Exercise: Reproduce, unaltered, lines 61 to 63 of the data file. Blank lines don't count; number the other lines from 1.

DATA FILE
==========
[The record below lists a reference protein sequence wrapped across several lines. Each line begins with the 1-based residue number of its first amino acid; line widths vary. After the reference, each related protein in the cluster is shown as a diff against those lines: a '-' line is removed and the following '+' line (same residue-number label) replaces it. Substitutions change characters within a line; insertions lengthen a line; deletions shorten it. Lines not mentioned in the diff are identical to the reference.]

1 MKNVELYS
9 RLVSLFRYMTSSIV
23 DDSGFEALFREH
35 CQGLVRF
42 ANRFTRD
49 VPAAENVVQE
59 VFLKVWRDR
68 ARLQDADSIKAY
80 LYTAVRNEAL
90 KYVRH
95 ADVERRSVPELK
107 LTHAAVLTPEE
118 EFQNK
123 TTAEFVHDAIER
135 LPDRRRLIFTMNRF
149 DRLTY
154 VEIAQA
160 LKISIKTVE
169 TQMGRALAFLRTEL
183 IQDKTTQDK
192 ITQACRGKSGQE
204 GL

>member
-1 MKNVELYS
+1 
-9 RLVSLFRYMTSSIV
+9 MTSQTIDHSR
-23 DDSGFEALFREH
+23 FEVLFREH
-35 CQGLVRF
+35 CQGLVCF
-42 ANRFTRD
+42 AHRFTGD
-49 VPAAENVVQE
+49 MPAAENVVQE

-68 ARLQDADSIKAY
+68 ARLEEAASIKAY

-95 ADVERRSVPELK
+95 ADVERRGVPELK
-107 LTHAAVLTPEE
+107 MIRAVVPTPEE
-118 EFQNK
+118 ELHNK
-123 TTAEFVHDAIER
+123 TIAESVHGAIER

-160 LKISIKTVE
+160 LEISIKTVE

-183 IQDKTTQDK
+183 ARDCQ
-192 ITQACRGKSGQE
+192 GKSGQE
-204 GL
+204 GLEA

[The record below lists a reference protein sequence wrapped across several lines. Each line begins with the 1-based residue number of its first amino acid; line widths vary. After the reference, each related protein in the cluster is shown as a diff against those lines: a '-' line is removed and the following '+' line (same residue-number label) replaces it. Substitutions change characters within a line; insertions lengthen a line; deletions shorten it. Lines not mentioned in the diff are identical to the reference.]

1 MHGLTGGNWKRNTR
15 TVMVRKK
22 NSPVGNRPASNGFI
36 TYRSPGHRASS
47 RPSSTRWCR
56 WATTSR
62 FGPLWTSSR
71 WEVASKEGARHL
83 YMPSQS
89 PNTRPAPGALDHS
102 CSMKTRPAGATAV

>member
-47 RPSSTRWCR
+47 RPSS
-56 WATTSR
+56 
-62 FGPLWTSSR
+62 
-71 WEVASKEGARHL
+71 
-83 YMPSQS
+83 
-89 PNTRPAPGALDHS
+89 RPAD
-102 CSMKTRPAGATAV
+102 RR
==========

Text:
56 WATTSR
62 FGPLWTSSR
71 WEVASKEGARHL